Tag Archives: value-add

Is Your Work Value-Added?

One of Bill Conway’s favorite sayings has always been, “The most important business decision people make every day, is deciding what to work on.”

It’s important for us all to continually self-evaluate in this area. What should we work on? What value will it add for our customers?

Once people know what to work on, they can then determine which tools and methods to use – i.e., How should we go about it? But deciding “what” to work on and “why” must be the first considerations.

Most of us would likely agree that we want our workforce to spend most if not all of their time on “value-added” work, which is often defined as the work our external customer would be willing to pay for, if they knew what we were doing.

Sometimes this is a product, sometimes a service, and sometimes a combination of product and value-adding service. For example, a value-adding distributor delivers the product to a work-site but can also prepare or pre-stage the material, so it is ready to be put into use, saving the construction company time and money. The value goes beyond the product they sell to the service of presenting it in the form that is ready for use.

Common Categories of Work

People are often surprised at the amount of “non-value-added” work that is part of the day-to-day reality in most organizations. Even in the best performing organizations, it is well under 50% of the work being done. In many organizations, over 80% of time and resources are not adding value.

Consider these common examples of non-value-added work:

  • Inspections to find errors
  • Rework to fix errors
  • Errors or defects that are never found and make their way into defective final product
  • Work that sits waiting in front of a bottleneck, or resources that are idled behind a bottleneck
  • Unnecessary work
  • Necessary work such as filling-out expense reports
  • Excess inventory
  • Work product that does not match customer needs or customer needs that go unmet because they have not been surfaced

So, the question is, what can, or should, we do to increase the amount of value-added work within our organization? Our next post will focus on some answers…

4 Ways to Increase Value-Added Work

valueadded22Now that we have established the core value-add of a manager is to study and improve the system of work, and that by eliminating the root causes of the “debris and impediments” leaders can enable the workforce to spend more time creating value and making more money, we can move on to sharing ideas on “how” to do so.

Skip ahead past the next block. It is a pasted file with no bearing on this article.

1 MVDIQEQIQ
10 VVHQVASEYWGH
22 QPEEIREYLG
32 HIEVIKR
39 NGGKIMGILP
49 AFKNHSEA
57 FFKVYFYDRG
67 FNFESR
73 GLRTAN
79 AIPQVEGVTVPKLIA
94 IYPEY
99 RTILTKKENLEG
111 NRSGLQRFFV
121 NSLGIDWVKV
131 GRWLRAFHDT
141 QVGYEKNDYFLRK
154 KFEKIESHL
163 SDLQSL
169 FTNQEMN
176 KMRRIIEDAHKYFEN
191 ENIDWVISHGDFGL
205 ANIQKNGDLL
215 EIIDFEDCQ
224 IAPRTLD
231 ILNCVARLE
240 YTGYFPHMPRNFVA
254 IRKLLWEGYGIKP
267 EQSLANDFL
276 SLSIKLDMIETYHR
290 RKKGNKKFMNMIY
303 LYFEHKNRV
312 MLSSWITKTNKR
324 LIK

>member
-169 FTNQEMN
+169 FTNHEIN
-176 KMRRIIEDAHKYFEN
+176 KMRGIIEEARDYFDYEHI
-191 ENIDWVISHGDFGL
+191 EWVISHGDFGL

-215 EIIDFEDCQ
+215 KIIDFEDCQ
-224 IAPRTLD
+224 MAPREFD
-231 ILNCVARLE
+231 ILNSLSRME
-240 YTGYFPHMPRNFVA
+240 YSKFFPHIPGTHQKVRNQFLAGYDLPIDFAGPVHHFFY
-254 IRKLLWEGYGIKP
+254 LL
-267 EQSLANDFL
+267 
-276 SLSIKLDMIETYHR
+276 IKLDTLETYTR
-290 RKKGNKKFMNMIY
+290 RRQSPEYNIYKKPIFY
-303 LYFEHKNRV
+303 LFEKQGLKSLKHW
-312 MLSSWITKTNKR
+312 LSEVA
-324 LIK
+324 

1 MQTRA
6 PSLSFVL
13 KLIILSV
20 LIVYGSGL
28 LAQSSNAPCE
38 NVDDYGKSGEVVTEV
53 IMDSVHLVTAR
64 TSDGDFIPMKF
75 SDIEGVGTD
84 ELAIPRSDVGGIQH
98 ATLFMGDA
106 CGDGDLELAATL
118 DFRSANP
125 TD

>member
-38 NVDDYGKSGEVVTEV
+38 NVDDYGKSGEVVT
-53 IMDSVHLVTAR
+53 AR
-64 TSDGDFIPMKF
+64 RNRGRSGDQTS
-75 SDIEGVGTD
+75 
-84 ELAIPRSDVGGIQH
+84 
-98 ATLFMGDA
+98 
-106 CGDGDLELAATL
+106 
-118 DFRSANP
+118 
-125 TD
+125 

Here are four ideas to increase the portion of resources that are directed at value adding activities:

  1. Work On The Bottlenecks. When we work on many things that have a small effect, we will have a small impact.  The way to increase value most substantially is to work on the bottleneck or constraint. All improvement effort that is off the critical path will have a lower impact on increasing the value add. If the bottleneck can be widened even just a little, it provides a pure increase in value. 
  2.  Increase Understanding of And Alignment With What Customers Truly Value. One of the biggest wastes is when the products or services we offer do not align perfectly with the customers’ needs and values. Errors are possible in two directions.
    • Bundling a feature into the product or service that the customers do not really need or want.
    • Overlooking ways we could leverage our capabilities to solve a problem that the customers may not even have articulated to themselves.
  3. Get At The Root Causes. Replace the constant working on problems and symptoms with lasting solutions by drilling down to root causes.
  4. Eliminate The Non Value Adding Administrative Work. A great deal of time in most organizations is spent on emails, meetings, and reports that do not produce additional value for the customers or the organization.
    The amount of non-value-adding administrative work that can be found in most organizations is so varied and so large that we will share several specific ideas for seizing this opportunity for improvement in our next post.